The Untold Civil War: Exploring the Human Side of War by James "Bud" Robertson. Edited by Neil Kagan. James Robertson, whose weekly talks about little-known people and events of the Civil War aired for 15 years on National Public Radio, brings history to life here in a collection of true stories revealing the human struggles and personal dramas that took place as great events unfolded. He tells us, for example, how 11-year-old Grace Bedell changed the face of history by urging President-elect Abraham Lincoln to grow a beard and how the pious and abstemious
By Terryl W. Elliott. Detailed here are the origin and nature of the Rebel Yell, a piece of history largely lost to time. The text offers a substantial theory of the derivation of the yell, analyzes its variations, and assesses the few documented descriptions and recorded versions in their historical context. The book includes stories and poems featuring the yell and concludes with a list of references. 160 pages. Paperback. Item # 20396
Meticulously researched, this book documents the real stories of white and black activists who risked their lives in a concerted effort to help thousands of brave fugitive slaves race from bondage to claim their freedom. By R.C. Smedley. Paperback, 407 pages.
Celebrated for her courageous exploits as a conductor on the Underground Railroad, Harriet Tubman has entered history as one of nineteenth-century America's most enduring and important figures. But just who was this remarkable woman? By Catherine Clinton. Paperback, 272 pages.
An African-American woman's Civil War memoir. Near the end of her classic wartime account, Susie King Taylor writes, "there are many people who do not know what some of the colored women did during the war." For her own part, Taylor spent four years--without pay or formal training--nursing sick and wounded members of a black regiment of Union soldiers. Taylor tells of being born into slavery and of learning, in secret, to read and write. She describes maturing under her wartime responsibilities and travelling with the troops in South Carolina, Georgia,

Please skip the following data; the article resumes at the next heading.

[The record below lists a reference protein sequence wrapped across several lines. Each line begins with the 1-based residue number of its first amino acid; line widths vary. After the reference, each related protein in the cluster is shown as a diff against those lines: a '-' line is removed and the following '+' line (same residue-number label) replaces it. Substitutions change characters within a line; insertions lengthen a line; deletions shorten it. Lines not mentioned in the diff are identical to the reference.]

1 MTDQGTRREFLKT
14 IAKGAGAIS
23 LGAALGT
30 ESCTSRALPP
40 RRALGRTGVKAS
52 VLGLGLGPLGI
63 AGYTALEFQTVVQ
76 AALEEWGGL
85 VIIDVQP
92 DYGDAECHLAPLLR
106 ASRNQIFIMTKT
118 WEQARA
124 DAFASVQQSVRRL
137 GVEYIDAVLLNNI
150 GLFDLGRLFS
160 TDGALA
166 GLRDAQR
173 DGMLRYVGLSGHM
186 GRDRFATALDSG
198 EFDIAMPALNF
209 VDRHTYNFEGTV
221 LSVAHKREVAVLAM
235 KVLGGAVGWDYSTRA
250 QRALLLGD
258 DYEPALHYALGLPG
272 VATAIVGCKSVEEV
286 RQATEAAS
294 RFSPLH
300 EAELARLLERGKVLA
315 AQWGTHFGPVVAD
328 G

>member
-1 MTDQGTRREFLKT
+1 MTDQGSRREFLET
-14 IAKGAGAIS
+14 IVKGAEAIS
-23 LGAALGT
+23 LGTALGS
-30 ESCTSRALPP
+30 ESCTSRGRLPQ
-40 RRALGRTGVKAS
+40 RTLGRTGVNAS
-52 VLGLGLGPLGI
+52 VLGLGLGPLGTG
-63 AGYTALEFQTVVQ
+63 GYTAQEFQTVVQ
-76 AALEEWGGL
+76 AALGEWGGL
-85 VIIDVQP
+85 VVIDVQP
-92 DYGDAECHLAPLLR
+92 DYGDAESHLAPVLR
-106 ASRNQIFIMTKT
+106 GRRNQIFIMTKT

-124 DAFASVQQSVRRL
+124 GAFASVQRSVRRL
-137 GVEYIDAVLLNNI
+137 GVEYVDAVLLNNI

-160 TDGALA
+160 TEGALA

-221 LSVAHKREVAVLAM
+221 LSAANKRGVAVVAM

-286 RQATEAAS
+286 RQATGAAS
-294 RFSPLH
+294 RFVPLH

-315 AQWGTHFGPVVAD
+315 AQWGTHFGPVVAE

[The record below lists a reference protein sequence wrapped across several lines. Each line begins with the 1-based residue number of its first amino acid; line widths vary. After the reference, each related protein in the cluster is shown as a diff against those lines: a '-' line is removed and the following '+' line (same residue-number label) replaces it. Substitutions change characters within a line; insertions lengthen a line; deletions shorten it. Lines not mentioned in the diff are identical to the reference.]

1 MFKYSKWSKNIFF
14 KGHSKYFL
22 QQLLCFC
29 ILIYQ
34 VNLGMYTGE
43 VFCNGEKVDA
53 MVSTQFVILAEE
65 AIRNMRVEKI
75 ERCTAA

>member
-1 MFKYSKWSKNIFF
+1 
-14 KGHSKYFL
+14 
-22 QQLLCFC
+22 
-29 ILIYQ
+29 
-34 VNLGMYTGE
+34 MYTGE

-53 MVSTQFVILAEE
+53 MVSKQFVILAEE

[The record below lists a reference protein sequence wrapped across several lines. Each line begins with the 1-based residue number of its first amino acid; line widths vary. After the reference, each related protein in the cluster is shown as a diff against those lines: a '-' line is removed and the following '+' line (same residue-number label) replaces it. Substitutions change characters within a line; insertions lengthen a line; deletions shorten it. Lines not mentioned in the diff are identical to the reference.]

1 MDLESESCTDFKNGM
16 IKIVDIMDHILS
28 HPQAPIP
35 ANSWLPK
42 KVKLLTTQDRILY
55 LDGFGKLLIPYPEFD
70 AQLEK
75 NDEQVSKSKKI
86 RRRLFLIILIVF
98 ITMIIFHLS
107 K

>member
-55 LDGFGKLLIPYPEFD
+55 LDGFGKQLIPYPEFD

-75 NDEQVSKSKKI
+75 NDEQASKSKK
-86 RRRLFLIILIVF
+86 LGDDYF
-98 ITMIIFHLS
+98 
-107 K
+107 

From Victory to Collapse.Author Joseph Glatthaar draws on a range of sources - from letters & diaries, to war records, to a definitive data base of statistics -to rewrite the history of the Civil War's most important army. 600 pages
How the North Promoted, Prolonged, and Profited from Slavery. Written by Anne Farrow , Joel Lang and Jenifer Frank. The Norths profit from indeed, dependence on slavery has mostly been a shameful and well-kept secret . . . until now. In this startling and superbly researched new book, three veteran New England journalists demythologize the region of America known for tolerance and liberation, revealing a place where thousands of people were held in bondage and slavery was both an economic dynamo and a necessary way of life.
Who Was Harriet Tubman?, by Yona Zeldis McDonough. Illustrated by Nancy Harrison. Born a slave in Maryland, Harriet Tubman knew first-hand what it meant to be someone's property; she was whipped by owners and almost killed by an overseer. It was from other field hands that she first heard about the Underground Railroad which she travelled by herself north to Philadelphia. Throughout her long life (she died at the age of ninety-two) and long after the Civil War brought an end to slavery, this amazing woman was proof of what just one person can do. (106 pages, 7.5 x 5.5, Paperback)
The Underground Railroad for Kids: From Slavery to Freedom with 21 Activities, by Mary Kay Carson. Beginning with a time line that traces the history of slavery in America, this thorough overview includes a narrative history, many quotes from primary sources, archival drawings and photographs, and 21 related projects. Brief biographies are provided for famous conductors such as Harriet Tubman, and the many stationmasters, brakemen, and courageous African-American and white individuals who served as guides. (164 pages, 8.5 x 11, Paperback)